Science has linked childhood willpower to success in life. But even if you didn't develop self-control as a kid, it's not too late.
February is the month when New Year’s resolutions waver and goals start to seem out of reach. But that doesn’t have to be the case if we learn how to build our willpower.
Some people appear to be born with a lot of determination. For the rest of us, it is possible to cultivate willpower.
And that’s a good thing, because willpower can spell the difference between success and failure. In 1972, researchers at Stanford University asked 600 children to sit with a marshmallow and make a choice.
The children were given a simple choice: Eat one marshmallow now, or wait 15 minutes and get two marshmallows.
The kids struggled with temptation. About one-third of them stuck it out and earned the second treat. Professor Walter Mischel followed the children through their lives. According to Bloomberg Businessweek:
Tracking the kids over time, Mischel found that the ability to hold out in this seemingly trivial exercise had real and profound consequences. As they matured and became adults, the kids who had shown the ability to wait got better grades, were healthier, enjoyed greater professional success, and proved better at staying in relationships — even decades after they took the test. They were, in short, better at life.
Even if you haven’t learned self-restraint so far, it’s not too late. Here are seven proven ways to build willpower:
1. Remove temptations
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Make it easier to meet goals by planning how to reduce difficult decisions you must face. For example:
- Set up automatic transfers from your paycheck to savings.
- Hang out with friends whose lives align with your goals.
- Avoid drinkers, smokers or big spenders if you’re quitting those habits.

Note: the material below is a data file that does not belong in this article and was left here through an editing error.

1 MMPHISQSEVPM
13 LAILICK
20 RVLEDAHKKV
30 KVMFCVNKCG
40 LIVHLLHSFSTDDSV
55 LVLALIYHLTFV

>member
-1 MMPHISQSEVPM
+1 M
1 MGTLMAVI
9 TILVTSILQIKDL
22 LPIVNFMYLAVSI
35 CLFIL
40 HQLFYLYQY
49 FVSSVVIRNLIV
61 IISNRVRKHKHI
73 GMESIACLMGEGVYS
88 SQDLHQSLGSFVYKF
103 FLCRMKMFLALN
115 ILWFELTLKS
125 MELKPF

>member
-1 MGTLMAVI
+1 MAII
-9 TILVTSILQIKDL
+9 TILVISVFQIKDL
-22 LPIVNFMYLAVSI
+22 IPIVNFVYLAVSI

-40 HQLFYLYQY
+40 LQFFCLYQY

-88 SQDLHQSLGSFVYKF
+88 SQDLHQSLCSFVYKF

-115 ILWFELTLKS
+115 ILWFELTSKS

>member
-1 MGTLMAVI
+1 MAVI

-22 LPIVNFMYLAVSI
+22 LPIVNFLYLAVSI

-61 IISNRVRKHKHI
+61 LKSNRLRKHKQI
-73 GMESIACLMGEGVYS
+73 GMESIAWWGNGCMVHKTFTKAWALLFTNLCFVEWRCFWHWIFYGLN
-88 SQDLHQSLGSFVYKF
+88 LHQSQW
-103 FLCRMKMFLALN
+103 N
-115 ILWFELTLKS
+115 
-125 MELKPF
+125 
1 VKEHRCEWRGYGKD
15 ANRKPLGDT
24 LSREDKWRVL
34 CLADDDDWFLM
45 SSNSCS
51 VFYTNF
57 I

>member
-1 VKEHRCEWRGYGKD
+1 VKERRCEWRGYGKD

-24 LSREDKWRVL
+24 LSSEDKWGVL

If your goal is to destroy debt, then carry only cash, no credit cards. Stash your plastic where it’s hard to get it, or cut it up. Avoid shopping malls.
2. Spend your reserves strategically
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We have a limited amount of self-control at any one time, studies have found. So, use self-control strategically. When it’s consumed, there’s less to apply to other goals. Kathleen Vohs, a consumer psychology professor at the University of Minnesota’s Carlson School of Management, told USA Today that when people use energy to achieve one goal, “they have less of it available to use toward achieving other goals.”
3. Have a snack
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Studies show that raising glucose levels might rebuild self-control. If you don’t want sugary treats — a glass of lemonade worked for subjects in one study — eat small healthy meals or snacks throughout the day to keep your glucose levels steady.
4. Procrastinate — on purpose
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When you’re just about to give into temptation, talk yourself into waiting just a few minutes more. Distracting yourself even briefly helps you forget your struggles.
For example, when you feel like a shopping spree, visit online stores you love, carefully selecting “purchases” and putting them in your online cart. Imagine how they’ll look, how they’ll work with your other clothes and where you’ll wear them.
Then, distract yourself by leaving the computer and getting involved in other things. When you come back to the computer, any urge to buy is likely to have passed. Empty the cart and leave the store, having satisfied the hunter-gatherer impulse.
5. Chunk it up
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Manage temptations and tough jobs by cutting them into small chunks. Successful dieters, for example, often buy treats such as potato chips, cookies and ice cream in single-serving packages, even when that’s more expensive. Defined boundaries give you a chance to stop and pull back before you overindulge.
You can also break up a hated job — such as preparing your taxes — into bite-sized pieces. Knock off one bit, then take a reward or a break. Or spread pieces over several days.
6. Enlist the power of habits
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Habits begin with conscious choices. Train yourself by exercising self-restraint repeatedly until it’s not a choice, but a habit.
7. Get free help
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Immerse yourself in others’ advice, input and support. You don’t have to buy into everything you hear. “Take the best and leave the rest,” say users of Alcoholics Anonymous and other free, effective self-help groups.
It is good to be around people wrestling with the same difficulties and working toward similar goals. Their support helps you focus not on current temptations but on building your future self.
What strategies and goals do you use to build willpower? Share them by commenting below or on our Facebook page.